The tragedy of this saga is that Allied should be a good business. It is still the number two in the carpet market and has probably the highest brand recognition of any retailer in its sector. That it is now worth less than pounds 50m is due to fundamental mismanagement.
Brown & Jackson is the third suitor in less than a year to have a pop at Allied Carpets and, like the others before it, it is getting short shrift from the Allied board.
This time, though, things have got personal.
Brown & Jackson is not happy about being asked to sign an agreement promising not to make a hostile offer for at least a year in return for more detailed financial information.
Not one to pull their punches, the South Africans are saying in public what others have muttered in private before; that the Allied board, led by chairman Julian Lee, are more interested in protecting their jobs than securing best value for shareholders.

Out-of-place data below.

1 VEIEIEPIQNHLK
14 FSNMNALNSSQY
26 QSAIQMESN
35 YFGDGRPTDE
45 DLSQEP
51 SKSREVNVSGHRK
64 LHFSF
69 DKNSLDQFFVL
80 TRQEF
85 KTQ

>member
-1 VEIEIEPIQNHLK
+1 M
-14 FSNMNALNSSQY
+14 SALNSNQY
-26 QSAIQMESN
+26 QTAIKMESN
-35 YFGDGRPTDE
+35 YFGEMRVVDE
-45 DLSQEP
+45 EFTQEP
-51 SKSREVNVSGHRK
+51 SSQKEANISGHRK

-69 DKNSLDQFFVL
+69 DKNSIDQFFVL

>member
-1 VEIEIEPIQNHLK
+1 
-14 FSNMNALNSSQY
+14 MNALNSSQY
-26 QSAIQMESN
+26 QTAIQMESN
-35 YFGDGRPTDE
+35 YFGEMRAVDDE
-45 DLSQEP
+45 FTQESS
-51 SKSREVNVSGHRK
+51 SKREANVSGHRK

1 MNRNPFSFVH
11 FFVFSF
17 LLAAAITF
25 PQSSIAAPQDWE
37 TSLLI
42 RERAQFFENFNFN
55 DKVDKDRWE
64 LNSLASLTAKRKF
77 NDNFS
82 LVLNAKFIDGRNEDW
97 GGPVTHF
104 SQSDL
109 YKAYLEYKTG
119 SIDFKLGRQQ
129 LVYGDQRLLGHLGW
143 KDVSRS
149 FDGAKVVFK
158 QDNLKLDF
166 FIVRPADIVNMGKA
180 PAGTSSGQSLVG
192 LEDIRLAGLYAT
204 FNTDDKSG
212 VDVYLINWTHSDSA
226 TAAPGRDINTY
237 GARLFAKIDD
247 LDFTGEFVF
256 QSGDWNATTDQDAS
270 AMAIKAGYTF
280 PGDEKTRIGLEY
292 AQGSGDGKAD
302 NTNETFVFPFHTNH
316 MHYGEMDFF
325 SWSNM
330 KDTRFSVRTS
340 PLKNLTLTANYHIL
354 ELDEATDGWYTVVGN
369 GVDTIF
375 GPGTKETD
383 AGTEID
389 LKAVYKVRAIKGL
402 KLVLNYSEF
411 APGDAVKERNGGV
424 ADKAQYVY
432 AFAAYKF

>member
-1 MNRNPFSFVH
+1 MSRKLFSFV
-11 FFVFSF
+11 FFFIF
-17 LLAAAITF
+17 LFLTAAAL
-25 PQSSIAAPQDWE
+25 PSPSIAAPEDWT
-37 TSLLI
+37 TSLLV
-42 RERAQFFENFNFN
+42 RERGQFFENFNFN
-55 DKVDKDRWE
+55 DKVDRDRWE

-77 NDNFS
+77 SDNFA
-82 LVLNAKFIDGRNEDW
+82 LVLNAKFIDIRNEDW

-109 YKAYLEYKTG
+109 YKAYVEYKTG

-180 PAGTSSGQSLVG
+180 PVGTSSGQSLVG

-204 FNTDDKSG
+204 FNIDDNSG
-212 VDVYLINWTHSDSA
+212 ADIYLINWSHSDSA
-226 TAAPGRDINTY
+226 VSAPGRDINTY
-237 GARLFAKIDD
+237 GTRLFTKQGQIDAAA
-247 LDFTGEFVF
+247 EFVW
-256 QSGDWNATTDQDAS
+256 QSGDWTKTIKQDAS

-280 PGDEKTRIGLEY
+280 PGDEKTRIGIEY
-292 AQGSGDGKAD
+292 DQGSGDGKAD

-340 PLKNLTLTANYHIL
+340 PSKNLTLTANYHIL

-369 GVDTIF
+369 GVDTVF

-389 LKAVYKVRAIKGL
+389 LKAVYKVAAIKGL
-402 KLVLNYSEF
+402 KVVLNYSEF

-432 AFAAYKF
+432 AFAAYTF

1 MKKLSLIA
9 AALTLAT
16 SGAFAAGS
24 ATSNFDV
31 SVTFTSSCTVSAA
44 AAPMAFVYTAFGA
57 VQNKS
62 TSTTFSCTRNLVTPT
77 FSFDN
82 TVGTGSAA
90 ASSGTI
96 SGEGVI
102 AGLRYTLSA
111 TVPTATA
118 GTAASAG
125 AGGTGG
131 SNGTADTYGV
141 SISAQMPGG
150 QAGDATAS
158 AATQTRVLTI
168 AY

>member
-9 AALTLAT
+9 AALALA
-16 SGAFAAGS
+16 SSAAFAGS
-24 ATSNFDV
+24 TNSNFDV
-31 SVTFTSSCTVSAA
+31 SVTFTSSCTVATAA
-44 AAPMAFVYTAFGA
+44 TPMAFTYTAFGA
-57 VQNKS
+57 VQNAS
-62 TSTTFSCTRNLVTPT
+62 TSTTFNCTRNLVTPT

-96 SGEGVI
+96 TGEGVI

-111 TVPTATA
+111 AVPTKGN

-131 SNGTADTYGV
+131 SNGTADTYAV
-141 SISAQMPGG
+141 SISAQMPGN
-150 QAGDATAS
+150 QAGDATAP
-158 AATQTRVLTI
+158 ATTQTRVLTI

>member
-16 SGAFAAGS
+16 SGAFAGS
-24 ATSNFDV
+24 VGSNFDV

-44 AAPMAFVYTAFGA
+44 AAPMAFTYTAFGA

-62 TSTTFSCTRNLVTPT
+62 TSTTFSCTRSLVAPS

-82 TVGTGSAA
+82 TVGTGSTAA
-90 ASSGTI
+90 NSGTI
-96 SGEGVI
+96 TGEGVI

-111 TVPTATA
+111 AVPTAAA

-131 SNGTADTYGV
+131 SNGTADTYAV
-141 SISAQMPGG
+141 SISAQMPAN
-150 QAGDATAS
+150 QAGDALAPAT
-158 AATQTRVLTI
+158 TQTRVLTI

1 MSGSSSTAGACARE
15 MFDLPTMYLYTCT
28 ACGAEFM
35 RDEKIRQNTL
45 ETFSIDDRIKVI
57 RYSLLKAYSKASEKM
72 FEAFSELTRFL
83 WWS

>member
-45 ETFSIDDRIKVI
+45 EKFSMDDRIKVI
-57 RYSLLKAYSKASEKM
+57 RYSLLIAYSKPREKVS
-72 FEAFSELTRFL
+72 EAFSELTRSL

For its own part, Allied says that its new pounds 220,000-a-year chief executive, Geoff Brady, is just completing a review of the business and that, surprise, surprise, he likes what he sees.
He would quite like the opportunity to put his plans to the group's long- suffering shareholders, rather than be out on his ear after just a few weeks.
His shareholders may be ringing him before he gets the chance to pick up the phone to them, however. They might like to know why Allied is playing so coy after turning its nose up at Carpetright's 67p a share offer last year and a 55p offer from venture capital group Alchemy at a similar time. The shares have only gone south since. Shareholders must be chewing the carpet.Reuse content